- GameSpot's Best Games Of 2017 #6: Horizon: Zero Dawn
- Star Wars: The Last Jedi Review - Is It Any Good?
- Man with knife shot at Amsterdam airport; suspect is known offender
- Tillerson urges long halt to North Korea weapons tests before any talk
- Phone-based therapy sessions may help dementia caregivers cope
- Far Cry 5 Gameplay Showcases The Series' Familiar Insanity
- Peru lawmakers file motion to impeach president Kuczynski
- Brazil's Temer says pension bill 2 to 3 dozen votes short
- Free PUBG Included With Xbox One X For A Limited Time
- Fed's Quarles to recuse himself from Wells Fargo matters
- Star Wars: The Last Jedi Spoilers: Who Is Snoke?
- Supporters of Hungarian Jobbik opposition party protest over crackdown
- Sports sector wins reprieve in EU copyright reform
- Tobacco industry trumps as India court cancels stringent health labeli
- Destiny 2 Xur Location Guide: Where Is Xur And What Is He Selling? (December 15-18)
- Star Wars: The Last Jedi Review - Rian Johnson's Debut Effort
- Top PC Accessories - GameSpot Holiday Gift Guide 2017
- Brazil's new politics minister highlights pension reform challenge
- Protesters block roads in Honduras as electoral crisis rumbles on
- 'Congratulations': EU moves to Brexit phase two but warns will be toug
Philippines orders probe into vaccine, Sanofi says no deaths reported
MANILA (Reuters) - The Philippines ordered a probe on Monday into the immunization of more than 730,000 children with a dengue vaccine that has since been suspended, while French drug company Sanofi (SASY.PA) said no deaths had been reported as a result of the program.
“As far as we know, as far as we are made aware, there are no reported deaths that are related to dengue vaccination,” Ruby Dizon, medical director at Sanofi Pasteur Philippines, told a news conference in Manila.
“Of course, rest assured, monitoring is continuing, we are working with the Department of Health (DOH), in collaboration, to make sure this is maintained.”
Last week, the Philippines’ Department of Health halted the use of the Dengvaxia vaccine after Sanofi said it must be strictly limited due to evidence it can worsen the disease in people not previously exposed to the infection.
More than 730,000 children aged 9 and over in the Philippines have received one dose of the vaccine as part of a program that cost 3.5 billion pesos ($69.54 million).
The Department of Justice on Monday ordered the National Bureau of Investigation to look into “the alleged danger to public health ... and if evidence so warrants, to file appropriate charges thereon.”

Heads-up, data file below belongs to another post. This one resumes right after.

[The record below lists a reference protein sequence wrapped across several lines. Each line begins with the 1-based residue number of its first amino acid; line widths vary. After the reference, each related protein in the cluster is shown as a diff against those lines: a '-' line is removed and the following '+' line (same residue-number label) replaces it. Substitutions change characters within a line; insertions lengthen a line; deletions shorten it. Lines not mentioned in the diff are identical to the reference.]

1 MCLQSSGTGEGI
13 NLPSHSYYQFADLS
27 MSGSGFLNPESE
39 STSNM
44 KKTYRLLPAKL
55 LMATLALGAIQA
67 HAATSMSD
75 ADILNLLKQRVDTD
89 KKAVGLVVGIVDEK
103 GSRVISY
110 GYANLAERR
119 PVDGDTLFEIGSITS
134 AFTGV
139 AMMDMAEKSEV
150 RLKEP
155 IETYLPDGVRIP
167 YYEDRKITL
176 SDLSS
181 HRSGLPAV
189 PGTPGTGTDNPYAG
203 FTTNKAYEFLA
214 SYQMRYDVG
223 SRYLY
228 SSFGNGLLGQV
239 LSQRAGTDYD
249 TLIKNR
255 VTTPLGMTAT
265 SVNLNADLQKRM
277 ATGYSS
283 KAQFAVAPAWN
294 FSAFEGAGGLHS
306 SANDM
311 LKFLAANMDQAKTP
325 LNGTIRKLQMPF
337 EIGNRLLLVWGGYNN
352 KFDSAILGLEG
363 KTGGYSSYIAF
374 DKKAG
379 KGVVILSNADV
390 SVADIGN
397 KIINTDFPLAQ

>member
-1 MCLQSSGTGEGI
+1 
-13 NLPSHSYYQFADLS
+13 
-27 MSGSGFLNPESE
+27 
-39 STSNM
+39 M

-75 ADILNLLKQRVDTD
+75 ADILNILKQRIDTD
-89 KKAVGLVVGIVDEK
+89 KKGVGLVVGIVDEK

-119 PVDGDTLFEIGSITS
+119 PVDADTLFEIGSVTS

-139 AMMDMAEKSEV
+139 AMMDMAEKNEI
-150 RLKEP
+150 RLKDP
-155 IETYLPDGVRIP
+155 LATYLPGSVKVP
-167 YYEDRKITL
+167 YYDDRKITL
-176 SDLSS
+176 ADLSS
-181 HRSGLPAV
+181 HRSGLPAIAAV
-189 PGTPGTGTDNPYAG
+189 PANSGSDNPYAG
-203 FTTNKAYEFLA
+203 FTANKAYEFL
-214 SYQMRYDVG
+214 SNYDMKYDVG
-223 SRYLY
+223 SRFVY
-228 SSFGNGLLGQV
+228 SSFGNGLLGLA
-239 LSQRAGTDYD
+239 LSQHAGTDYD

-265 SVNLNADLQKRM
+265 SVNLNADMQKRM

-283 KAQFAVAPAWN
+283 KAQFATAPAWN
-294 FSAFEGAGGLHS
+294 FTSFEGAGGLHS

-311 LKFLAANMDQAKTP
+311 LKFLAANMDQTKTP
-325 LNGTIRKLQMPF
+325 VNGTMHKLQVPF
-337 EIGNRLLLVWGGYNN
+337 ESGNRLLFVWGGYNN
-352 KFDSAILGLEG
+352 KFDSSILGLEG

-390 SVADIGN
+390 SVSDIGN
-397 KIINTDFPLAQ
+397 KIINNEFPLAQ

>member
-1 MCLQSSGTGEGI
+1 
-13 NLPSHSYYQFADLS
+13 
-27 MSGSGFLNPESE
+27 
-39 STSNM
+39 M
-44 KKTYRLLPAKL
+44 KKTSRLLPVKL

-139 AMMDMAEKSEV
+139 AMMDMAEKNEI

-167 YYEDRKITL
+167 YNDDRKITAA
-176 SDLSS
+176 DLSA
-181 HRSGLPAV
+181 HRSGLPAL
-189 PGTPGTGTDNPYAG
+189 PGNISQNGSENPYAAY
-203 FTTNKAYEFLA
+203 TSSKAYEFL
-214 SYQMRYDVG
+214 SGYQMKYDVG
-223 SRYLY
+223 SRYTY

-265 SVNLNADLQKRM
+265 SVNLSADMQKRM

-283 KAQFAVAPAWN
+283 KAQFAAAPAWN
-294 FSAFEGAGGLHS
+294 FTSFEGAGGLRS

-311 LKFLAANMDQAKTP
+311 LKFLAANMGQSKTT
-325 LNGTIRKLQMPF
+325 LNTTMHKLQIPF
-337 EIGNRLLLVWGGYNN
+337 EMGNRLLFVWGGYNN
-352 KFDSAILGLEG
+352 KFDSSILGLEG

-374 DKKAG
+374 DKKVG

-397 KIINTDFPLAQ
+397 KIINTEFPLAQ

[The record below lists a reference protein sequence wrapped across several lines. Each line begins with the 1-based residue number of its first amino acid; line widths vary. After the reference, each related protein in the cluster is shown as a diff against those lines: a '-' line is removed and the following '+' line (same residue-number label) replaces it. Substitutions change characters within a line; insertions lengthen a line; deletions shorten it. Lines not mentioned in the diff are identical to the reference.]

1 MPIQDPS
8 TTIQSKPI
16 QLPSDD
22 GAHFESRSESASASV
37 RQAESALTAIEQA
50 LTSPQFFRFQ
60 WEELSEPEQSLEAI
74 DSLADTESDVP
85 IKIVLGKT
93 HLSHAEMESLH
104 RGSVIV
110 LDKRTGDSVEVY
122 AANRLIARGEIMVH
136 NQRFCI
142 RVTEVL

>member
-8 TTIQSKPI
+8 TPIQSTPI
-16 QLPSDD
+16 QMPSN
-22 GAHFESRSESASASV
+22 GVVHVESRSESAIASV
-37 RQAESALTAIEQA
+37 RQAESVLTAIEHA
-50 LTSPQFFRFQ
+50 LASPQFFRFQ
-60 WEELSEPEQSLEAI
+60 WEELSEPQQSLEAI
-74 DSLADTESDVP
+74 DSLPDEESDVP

A spokesman for President Rodrigo Duterte said on Sunday the government would hold accountable those responsible for a program that had placed thousands of lives at risk.
“We will leave no stone unturned in making those responsible for this shameless public health scam which puts hundreds of thousands of young lives at risk accountable,” spokesman Harry Roque said in a statement.
Dengue is a mosquito-borne tropical disease. Although it is not as serious as malaria, it is spreading rapidly in many parts of the world, killing about 20,000 people a year and infecting hundreds of millions.
Besides the Philippines, Dengvaxia has also been approved in Mexico, Brazil, El Salvador, Costa Rica, Paraguay, Guatemala, Peru, Indonesia, Thailand and Singapore, Sanofi said last year.
While Sanofi’s Dengvaxia is the first-ever approved vaccine for dengue, scientists already recognized it was not perfect and did not protect equally against the four different types of the virus in clinical tests.
A new analysis from six years of clinical data showed that Dengvaxia vaccine provides persistent protective benefit against dengue fever in those who had prior infection.
But for those not previously infected by the virus, more cases of severe disease could occur in the long term following vaccination upon a subsequent dengue infection, Sanofi said.
Singapore’s Health Sciences Authority said last week it had flagged risks when the vaccine was approved in October last year, and that it was working with Sanofi to strengthen warnings in the packaging of the drug of an increased risk to vaccinated individuals not previously infected by dengue.
Roque, the Philippines spokesman, said there had been no reported case of “severe dengue infection” since the vaccine was administered and called on the public “not to spread information that may cause undue alarm.”
Writing by John Chalmers; Editing by Raju Gopalakrishnan
Our Standards:The Thomson Reuters Trust Principles.